The Magazine For Slot Car Enthusiasts

The Fray in Ferndale - 2001, A Race Odyssey
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This race, that started as an afterthought in 1997, has grown into one of the renowned events in slot car lore, affecting everything from the manufacturing of accessories to the lexicon of the hobby.

The race is always held on the first Saturday in February, in the Victorian town of Ferndale, California, about as far north as you want to be along the coast before pavement ends. It’s situated on the mouth of the Eel River, that meanders on the edge of this town and falls right off into the Pacific, not far from the birth home of this race. Hundreds of seals wait to greet you if you boat by. It’s a town of dairy and lumber men, with a savory Mid America flavor.

The American Heritage Dictionary defines a fray as, “A scuffle; a brawl. A heated contest”. That says it all. Everyone that comes to The Fray, comes to win. And since it is a team race, as well as an individual race, it offers a double scoop combination of excitement. Most people know each other only through their contact with the HO Mailing List, and this is the one yearly event where they can all convene together in spirited competition.

The cars are Aurora Thunderjet chassis, with bodies from various manufacturers, including Aurora Model Motoring, Model Motoring Inc, HO Detroit, Playing Mantis, Road Race Replicas, and MEV Originals. The chassis are only allowed minimal alterations, including any wheel/tire combination up to 1 5/16” wide, and the bodies may be cut and lowered. Aftermarket parts such as wheels, tires, and commutator brushes are legal. (Wizzard, Hiester, and ThunderBrushes, respectively). There is a weight restriction

This is the fifth time for the annual event that has grown each year. The host and patron is Rick Phillis. Fifteen teams were entered this year; seven states were represented, including a team from as far as New Jersey. Unbelievably, Phillis has built seven tables for this Fray. Each is a six lane course on a 6’ X 14’ table. Five members from each team stage up for any race (teams may be comprised of any number of drivers). You never sit down for this marathon. Racing starts at 8:30 am, and continues through till 11 pm. There is only one short break for lunch, and another between the rounds.

The format starts with the team competition, which is the Qualifying Round. This determines who takes home the team trophy, but also sets up the individual seeds for the Elimination Round.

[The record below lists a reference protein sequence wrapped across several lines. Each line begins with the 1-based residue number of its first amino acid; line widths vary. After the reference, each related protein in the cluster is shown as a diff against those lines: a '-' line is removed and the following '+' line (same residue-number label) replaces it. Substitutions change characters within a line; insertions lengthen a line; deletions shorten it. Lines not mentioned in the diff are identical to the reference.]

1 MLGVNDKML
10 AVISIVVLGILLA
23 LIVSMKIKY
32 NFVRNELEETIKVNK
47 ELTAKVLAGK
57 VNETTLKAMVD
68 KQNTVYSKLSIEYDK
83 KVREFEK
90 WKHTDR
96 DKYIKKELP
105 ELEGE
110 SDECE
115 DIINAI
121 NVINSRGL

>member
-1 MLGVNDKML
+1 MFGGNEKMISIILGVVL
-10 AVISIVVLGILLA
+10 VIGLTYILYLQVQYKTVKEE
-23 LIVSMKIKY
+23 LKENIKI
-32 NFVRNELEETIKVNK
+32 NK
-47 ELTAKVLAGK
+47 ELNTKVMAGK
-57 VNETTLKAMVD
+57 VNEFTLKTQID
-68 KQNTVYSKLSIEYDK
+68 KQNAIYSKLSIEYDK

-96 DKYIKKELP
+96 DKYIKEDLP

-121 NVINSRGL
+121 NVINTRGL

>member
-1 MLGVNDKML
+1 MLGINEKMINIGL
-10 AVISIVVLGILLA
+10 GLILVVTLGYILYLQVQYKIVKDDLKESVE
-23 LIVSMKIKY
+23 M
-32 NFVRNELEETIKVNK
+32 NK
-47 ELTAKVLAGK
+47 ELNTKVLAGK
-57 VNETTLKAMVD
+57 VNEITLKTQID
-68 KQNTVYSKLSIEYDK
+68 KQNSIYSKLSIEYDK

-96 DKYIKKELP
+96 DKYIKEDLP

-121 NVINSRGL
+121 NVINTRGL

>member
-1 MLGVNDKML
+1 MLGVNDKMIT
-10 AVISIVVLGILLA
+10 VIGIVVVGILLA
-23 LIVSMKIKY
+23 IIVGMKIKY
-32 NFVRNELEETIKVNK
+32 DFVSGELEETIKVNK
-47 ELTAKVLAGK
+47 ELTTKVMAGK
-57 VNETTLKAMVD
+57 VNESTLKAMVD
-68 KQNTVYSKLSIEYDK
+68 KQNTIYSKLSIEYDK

In most sanctioned slot car races, every driver races on every lane for a set number of minutes, and the total laps determine the winner. Not here. The setup at the Fray has each heat as a race to the finish. The length is ten laps for the Qualifying Round, and up to to twenty laps for the Elimination Round. Though the drivers do race on every lane, the fact that you have to race to the line each time is nerve-racking, because you can’t hide. Everyone knows where you, and your team, stand at any moment. This way each heat offers the opportunity for redemption.

Special thanks to the following people for their tireless help with the Fray and this article: Ferndale and Eureka Team members, and Susie Kilgore.
This is Where It Happens.
Where the Drivers Set Up
In the four years the race has been held, the victors have all come from California, and last years winners, SoCal, were the prohibitive favorites. But this years field, at first glance, seemed to be very balanced, and nothing was certain, as some of the races would prove. Racing, due in large part to the addition of a TrakMate computer system designed specifically for this Fray, went smoothly through lunch. By that point, SoCal was still undefeated, and another team, KC, had only one loss. They were to meet at 3:40 for a showdown. The anticipation would soon wain. SoCal started with a 1,2,3 finish in the first heat, and never looked back. The lead grew steadily throughout the race, and was resolved by the 7th heat. SoCal would go on to finish undefeated for the second year, which is the trend in Frays, and take home the Team Trophy.
Seven Tables With More Than 100 Drivers
Team Name, State, and Final Standings:
1. SoCal, Orange County, CA - 14-0
2. Kansas City, Missouri, 12-2